The student media organization of California State University Northridge

Daily Sundial

The student media organization of California State University Northridge

Daily Sundial

The student media organization of California State University Northridge

Daily Sundial

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Men’s Basketball: Let them play

Kelly Rosales
Starting guard Aaron Parks, makes a hard jumper inside the paint, shooting over two defenders, ending with 8 points against Montana on Nov. 19. Photo Credit: Kelly Rosales/ Contributor

As the buzzer sounded in the Matadome following a home loss against UC Santa Barbara (their eighth straight overall), several starters walked off of the floor shaking their heads and shrugging their shoulders.

Even though the disappointment could be seen on the faces of those who played, it was the eight players who were clad in matching black warm-up gear that made the discontent palpable. In what seems to be the result of an ongoing investigation, those players were forced to spend the game sitting on the bench, watching their teammates wear down and relinquish a nine-point lead.

Although the names of the players have not been explicitly stated, freshmen Michael Warren, Tavrion Dawson, Jerron Wilbut, Jibreel Faulkner, Miles-Nolen Webb, as well sophomore KJ Smith and junior Kevin Johnson, have not played since the investigation began, while freshman Zaccary Douglas played only the first two games.

Up to this point, the university has been tight-lipped regarding the investigation, with the exception of a brief statement in early November from CSUN athletic director Brandon E. Martin saying that, “CSUN has elected to sit several basketball players due to potential violations of team rules and University policies until a full and thorough investigation is completed.”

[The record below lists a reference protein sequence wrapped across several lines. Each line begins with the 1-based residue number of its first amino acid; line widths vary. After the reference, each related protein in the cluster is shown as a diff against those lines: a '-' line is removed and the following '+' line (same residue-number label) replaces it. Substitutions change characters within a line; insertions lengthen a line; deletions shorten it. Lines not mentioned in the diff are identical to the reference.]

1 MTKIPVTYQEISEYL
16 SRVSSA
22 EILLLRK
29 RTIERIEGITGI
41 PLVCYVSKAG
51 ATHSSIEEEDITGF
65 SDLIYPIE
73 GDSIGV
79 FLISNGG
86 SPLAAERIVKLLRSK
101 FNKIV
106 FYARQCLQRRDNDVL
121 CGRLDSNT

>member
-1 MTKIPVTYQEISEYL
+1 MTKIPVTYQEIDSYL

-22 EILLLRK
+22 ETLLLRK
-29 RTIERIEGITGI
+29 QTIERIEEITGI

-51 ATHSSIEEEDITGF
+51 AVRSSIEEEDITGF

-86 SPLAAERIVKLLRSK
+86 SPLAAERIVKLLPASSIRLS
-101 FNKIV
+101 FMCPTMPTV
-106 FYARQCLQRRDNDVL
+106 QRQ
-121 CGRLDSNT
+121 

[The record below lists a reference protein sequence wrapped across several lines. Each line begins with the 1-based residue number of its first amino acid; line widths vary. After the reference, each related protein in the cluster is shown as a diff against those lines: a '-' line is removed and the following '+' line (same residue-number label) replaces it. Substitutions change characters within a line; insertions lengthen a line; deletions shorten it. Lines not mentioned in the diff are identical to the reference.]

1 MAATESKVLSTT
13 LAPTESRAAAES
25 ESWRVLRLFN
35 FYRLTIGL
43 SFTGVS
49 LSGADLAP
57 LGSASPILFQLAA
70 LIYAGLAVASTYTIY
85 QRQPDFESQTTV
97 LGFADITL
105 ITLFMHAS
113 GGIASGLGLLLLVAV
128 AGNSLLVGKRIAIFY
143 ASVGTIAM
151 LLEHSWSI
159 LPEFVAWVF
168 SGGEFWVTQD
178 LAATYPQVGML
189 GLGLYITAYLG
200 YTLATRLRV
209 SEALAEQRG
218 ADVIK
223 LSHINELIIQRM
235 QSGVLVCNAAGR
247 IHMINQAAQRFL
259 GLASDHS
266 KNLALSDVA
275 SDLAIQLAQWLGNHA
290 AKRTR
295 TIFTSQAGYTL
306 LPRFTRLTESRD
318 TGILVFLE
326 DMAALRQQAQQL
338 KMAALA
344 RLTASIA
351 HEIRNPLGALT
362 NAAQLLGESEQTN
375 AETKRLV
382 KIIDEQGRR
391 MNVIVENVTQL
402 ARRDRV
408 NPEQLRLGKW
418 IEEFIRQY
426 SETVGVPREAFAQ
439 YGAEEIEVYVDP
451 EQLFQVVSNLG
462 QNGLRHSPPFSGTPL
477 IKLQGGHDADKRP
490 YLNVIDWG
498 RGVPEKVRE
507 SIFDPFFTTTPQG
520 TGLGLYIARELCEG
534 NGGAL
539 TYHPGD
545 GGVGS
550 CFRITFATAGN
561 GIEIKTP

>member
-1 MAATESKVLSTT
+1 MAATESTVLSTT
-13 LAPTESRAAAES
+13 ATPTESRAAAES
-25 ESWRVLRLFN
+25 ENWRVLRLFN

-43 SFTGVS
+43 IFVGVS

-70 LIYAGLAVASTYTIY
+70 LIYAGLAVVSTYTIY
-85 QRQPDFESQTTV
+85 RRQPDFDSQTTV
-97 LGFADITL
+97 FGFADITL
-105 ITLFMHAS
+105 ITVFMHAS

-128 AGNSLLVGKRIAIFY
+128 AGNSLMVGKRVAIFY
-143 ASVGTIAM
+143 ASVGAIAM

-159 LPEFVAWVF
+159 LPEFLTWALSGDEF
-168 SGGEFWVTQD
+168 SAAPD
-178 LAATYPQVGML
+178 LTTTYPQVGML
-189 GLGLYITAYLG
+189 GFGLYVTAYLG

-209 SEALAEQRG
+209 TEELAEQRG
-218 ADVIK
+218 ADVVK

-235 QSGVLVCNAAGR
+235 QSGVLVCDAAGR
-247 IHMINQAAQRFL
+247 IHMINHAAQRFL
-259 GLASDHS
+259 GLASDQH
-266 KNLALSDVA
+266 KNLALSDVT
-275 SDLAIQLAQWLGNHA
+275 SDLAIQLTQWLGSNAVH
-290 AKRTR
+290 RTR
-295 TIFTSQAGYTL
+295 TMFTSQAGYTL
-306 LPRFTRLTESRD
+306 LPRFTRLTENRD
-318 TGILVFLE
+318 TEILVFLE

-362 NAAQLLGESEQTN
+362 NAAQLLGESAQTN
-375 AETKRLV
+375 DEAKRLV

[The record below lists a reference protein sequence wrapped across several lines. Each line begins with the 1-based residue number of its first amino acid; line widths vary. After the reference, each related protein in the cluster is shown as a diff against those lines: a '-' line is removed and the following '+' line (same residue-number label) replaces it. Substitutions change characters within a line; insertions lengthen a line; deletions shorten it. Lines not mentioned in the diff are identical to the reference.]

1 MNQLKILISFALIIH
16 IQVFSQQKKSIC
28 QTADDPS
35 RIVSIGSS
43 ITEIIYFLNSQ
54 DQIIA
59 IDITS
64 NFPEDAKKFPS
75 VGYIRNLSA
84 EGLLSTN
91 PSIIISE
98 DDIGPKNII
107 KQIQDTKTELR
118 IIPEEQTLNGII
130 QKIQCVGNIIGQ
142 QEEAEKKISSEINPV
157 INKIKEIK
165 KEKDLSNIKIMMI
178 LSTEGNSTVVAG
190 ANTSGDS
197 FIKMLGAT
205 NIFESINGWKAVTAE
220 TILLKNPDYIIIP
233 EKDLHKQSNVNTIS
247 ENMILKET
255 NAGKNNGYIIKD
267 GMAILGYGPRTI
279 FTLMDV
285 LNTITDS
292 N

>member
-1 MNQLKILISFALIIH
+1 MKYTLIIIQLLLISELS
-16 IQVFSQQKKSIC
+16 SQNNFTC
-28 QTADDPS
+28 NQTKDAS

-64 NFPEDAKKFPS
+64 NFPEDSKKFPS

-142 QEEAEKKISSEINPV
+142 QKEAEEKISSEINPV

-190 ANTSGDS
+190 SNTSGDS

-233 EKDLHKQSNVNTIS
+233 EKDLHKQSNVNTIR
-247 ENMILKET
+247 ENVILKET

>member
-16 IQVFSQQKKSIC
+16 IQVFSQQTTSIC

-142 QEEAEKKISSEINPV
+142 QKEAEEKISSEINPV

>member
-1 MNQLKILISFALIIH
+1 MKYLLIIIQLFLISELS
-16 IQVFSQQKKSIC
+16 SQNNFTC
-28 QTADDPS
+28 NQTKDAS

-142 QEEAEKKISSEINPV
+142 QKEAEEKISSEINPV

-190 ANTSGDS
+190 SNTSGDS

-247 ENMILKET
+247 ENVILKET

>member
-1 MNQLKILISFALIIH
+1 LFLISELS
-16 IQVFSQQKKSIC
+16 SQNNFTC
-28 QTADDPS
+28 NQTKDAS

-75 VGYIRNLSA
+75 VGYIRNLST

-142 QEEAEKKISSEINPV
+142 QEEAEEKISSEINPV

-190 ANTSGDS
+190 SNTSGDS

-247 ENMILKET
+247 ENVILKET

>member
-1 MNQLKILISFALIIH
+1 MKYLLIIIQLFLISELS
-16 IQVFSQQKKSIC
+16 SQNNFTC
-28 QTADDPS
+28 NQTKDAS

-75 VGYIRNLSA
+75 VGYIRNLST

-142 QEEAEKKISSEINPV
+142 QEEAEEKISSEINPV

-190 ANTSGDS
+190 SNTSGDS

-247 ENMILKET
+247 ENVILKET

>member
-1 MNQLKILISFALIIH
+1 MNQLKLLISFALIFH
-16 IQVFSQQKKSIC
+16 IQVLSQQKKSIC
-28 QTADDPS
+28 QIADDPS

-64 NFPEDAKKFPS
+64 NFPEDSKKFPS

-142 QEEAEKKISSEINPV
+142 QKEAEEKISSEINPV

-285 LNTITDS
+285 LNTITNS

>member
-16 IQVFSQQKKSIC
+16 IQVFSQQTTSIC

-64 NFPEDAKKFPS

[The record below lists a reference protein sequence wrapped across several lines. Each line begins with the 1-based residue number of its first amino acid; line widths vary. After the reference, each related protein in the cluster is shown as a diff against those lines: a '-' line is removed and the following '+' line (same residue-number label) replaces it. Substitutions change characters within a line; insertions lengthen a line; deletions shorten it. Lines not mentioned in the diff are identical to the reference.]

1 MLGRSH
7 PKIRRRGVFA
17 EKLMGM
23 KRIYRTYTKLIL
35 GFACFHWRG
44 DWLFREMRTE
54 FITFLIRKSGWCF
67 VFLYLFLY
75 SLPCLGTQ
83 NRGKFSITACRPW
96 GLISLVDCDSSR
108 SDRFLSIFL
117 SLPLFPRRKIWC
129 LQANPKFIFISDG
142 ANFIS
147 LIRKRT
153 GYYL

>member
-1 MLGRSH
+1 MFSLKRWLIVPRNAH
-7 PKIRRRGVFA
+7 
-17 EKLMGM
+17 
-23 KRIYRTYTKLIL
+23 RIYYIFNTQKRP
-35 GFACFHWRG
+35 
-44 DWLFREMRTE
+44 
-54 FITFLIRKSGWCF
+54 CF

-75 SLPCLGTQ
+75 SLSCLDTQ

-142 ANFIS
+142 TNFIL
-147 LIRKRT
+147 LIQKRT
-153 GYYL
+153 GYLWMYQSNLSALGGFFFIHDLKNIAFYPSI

In the three-and-a-half months since that statement was released, there have been no official updates on the investigation, and the same players are still being kept out of games, despite no formal record of any wrongdoing. If it’s taken this long, and there’s still no decision, these young men should be reinstated and allowed to contribute to the program they committed to.

But since those players are still being relegated to spectators, the Matadors have been forced to relinquish the luxury of resting key players for extended periods of time.

“I just don’t think we have enough bodies to give those guys enough breaks so that they’re fresh in the second half,” CSUN head coach Reggie Theus said following a February 5 loss against Cal State Fullerton.

Consequently, the Matadors have had several games where they had six or seven players play at least 20 minutes, meaning by the halfway point of second halves, many key players are winded and fatigued, whereas their opponents are fresher.

More often than not, the fatigue prevents the Matadors from finishing crucial runs.

“There’s no doubt fatigue plays a role,” Theus said after the Matadors blew a second half lead against UC Santa Barbara on Feb. 14. “Every night fatigue plays a role for us.”

The absence of their inactive teammates has not only taken a physical toll on the Matadors, it has also tested their mental and emotional fortitude.